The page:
ALMOST three-quarters of Scots want Orange and Irish Republican-themed parades banned, while nearly all believe march organisers should pick up the tab for policing such events.

A survey of 1000 adults found 73% want them outlawed, while 94% thought the groups behind the marches should also foot the bill for policing them.

Recent estimates suggest it costs the police around £1.2 mil-lion a year to provide cover at the many parades held throughout Scotland by both Orange and Republican groups.

Councils can bill parade organisers for the cost of any disruption which is caused by marches, but there is currently no way for the police to recoup the costs of up to 24000 officer hours needed to cover the events.

The Panelbase poll comes just weeks after legislation clamping down on offensive and sectarian behaviour at football matches received Royal assent.

While there has been an effort over the years by Holyrood administrations to deal with sectarianism, this has tended to focus almost exclusively on football, with parades all but ignored.

In Strathclyde alone there are over 1000 parades a year.

The vast majority of them are staged by Protestant marching organisations such as the Orange Order and loyalist bands.

Officers have complained in the past Glasgow has more marches than Belfast.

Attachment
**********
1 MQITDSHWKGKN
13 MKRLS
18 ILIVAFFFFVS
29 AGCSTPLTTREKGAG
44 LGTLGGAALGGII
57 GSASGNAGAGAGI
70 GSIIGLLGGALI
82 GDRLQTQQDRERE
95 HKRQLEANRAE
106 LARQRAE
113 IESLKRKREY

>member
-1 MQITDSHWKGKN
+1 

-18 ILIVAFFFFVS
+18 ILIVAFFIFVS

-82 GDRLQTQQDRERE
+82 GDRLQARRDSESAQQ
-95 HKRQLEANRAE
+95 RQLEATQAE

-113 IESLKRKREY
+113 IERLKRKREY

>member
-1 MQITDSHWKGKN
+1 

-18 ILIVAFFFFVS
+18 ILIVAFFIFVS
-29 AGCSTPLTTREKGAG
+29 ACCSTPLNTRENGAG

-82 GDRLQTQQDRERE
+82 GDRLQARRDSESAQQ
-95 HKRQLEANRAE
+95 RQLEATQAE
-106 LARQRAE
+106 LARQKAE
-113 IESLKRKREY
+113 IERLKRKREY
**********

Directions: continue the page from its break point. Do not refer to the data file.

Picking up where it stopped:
It has been reported the County Orange Parade in Glasgow, which is Scotland's biggest march in terms of the number of people taking part, costs Strathclyde Police £600,000 a year to police. The march commemorates the Battle of the Boyne, which saw the Protestant King William defeat the Catholic James VII in Ireland in 1690.

Marches have in the past been linked to a rise in anti-social behaviour and an increase in sectarian and racially-motivated crimes.

However, while concerns have been raised many times in recent years, by the police in particular, about the drain on resources, civil liberties legislation and the European Convention on Human Rights mean both bans and charging for policing costs are unlikely to happen.

The Orange Order has threatened to take Glasgow City Council to court over its policy of trying to restrict the numbers and routes of parades.

Despite the reluctance of the Scottish Government to involve itself, the Orange Order believes the legislation targeting bigotry at football matches will soon be extended to parading organisations.

In a statement issued before its biggest Scottish parade last summer, the Grand Orange Lodge "condemned the political agenda and dictatorial attitude of local government in their attempts to deprive us of our basic human rights".

Ian Wilson, the former grand master, said: "I can understand the argument for curtailing marches but I find it a bit baffling, a bit threatening, if people are talking about banning them.

"When you live in a democratic society you are expected to tolerate other people's foibles. I think people will say there are too many marches and that they cause inconvenience.

"I understand that, and we have to be careful of other people's sensitivities, but marching is a traditional way for people to express themselves."

A Scottish Government spokesman said: "Local authorities, in consultation with local chief constables, are best placed to decide whether events should go ahead and whether any restrictions should be placed on them.

"We fully support the right of local authorities to make those decisions."